Please see below or follow this link to the Humanities Program statement regarding systemic racism.


Sent to HUMN students on 6.15.20

Humanities Program Statement on the George Floyd Uprisings

The recent killings of George Floyd, Breonna Taylor, and Ahmaud Arbery make clear that black lives are not safe in the United States. Despite decades of efforts to eradicate it, racism continues to shape the systems that order our society. Some people have stood to protest these racist systems while others have taken a knee. Hundreds of thousands have marched in the streets, peacefully affirming that Black Lives Matter. We admire their courage, join that affirmation, and mourn the many black lives lost because it is not yet true.

Some say that systemic racism does not exist. Current events conspire with history to prove them wrong. It was 1931 in Birmingham, Alabama. Three young black men were arrested, beaten, and jailed for a crime they did not commit. One was Angelo Herndon, an activist and labor organizer. Three young white women had been shot, two were dead. The third was brought to see the prisoners. "No," she told police, "It was some other black man." Herndon wrote,

Yet we knew that we were not through with the messy business, for the lynchers were still there and our acquittal might so anger them that there was a likelihood that they would storm the jail and mete out "justice" to us in one-hundred-per-cent American style—a style draped in the stars and stripes and holding a Bible in its blood-stained hand.

Systemic racism exists. How else did one-hundred-per-cent American justice come to mean white people killing black people under cover of the flag and a holy book? More to the point, why do politicians still assert these connections?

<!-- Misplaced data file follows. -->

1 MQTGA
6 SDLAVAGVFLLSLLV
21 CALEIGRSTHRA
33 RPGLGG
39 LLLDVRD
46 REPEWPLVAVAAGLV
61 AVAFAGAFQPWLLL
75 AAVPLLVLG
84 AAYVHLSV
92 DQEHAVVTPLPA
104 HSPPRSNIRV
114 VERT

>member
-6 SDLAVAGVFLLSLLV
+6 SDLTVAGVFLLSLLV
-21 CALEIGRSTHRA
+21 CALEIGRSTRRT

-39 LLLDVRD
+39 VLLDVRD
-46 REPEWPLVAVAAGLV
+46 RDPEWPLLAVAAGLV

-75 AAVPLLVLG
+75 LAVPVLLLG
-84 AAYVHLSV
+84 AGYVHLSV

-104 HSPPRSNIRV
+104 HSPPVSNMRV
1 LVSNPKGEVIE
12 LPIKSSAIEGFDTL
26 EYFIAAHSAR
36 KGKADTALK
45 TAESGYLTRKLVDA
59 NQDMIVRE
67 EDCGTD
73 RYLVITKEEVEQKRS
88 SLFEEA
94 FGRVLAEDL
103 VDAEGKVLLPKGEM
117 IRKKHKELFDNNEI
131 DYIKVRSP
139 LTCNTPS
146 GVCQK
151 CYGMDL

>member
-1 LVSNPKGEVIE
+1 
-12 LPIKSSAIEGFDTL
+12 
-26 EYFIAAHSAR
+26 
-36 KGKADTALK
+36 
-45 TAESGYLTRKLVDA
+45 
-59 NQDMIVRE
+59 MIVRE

We condemn systemic racism, the police brutality that it excuses, and the authoritarian politics that it supports. But we also acknowledge that we must do more to root out systemic racism in our practices. 

The Humanities Program is committed to creating inclusive learning environments where diverse perspectives are recognized, respected, and seen as a source of strength. We bear a responsibility to contribute positively to an intellectual community enriched and enhanced by diversity. To this end, we commit to revising reading lists in Humanities Program courses so as to include more authors of color and voices from oppressed groups. We also commit to expanding efforts to broaden and diversify our faculty and student community. Developing new interdisciplinary courses for Gen Ed "Diversity" designation is a measurable first step that takes us in the right direction. 

We invite you to suggest other ways to make the Humanities Program more diverse and inclusive. We welcome you and your ideas. 

Faculty of the Humanities Program

College of Arts & Sciences

University of Colorado Boulder